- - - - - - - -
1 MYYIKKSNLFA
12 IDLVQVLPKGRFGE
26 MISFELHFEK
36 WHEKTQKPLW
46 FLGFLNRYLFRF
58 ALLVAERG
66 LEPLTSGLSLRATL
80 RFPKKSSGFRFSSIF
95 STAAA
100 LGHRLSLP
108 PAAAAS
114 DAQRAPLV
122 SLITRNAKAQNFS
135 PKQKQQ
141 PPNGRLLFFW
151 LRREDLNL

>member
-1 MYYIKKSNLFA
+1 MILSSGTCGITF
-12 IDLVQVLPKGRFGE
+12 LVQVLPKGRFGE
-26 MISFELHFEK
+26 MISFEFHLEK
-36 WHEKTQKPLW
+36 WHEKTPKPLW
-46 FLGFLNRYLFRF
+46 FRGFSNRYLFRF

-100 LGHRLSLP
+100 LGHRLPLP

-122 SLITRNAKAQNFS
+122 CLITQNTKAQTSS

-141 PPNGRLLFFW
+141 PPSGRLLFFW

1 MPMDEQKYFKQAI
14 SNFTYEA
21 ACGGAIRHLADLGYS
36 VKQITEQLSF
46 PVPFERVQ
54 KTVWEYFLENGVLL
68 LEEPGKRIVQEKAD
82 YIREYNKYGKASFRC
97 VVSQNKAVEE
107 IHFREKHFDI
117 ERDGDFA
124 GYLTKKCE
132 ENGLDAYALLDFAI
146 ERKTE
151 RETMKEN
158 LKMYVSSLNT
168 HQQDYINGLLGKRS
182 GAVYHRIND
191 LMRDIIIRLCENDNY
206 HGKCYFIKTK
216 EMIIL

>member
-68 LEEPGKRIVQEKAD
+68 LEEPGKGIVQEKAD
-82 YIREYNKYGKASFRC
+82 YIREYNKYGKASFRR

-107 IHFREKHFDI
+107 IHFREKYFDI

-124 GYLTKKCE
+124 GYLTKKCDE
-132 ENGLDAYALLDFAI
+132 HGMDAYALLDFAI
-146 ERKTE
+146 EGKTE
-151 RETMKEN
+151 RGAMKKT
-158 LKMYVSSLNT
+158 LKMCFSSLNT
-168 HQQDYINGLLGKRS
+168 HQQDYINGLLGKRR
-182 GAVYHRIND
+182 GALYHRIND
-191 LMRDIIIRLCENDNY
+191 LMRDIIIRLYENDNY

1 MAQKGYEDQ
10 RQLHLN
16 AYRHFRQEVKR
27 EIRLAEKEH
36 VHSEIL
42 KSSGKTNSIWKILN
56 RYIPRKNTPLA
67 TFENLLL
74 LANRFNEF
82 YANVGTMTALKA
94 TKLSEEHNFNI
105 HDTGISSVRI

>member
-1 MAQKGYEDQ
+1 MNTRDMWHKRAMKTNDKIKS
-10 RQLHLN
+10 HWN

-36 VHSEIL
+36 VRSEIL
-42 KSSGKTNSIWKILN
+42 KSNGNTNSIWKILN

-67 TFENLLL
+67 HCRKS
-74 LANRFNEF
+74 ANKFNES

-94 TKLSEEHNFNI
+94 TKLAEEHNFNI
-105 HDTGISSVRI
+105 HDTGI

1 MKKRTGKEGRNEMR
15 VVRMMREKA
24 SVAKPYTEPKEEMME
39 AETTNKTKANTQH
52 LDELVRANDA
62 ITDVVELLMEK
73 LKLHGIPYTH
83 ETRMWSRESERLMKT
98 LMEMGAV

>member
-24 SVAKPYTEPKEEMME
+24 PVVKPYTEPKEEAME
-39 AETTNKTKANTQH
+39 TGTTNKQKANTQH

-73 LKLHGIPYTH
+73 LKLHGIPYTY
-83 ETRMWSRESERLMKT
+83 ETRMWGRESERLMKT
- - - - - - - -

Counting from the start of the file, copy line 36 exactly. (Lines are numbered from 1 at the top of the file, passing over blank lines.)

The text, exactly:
21 ACGGAIRHLADLGYS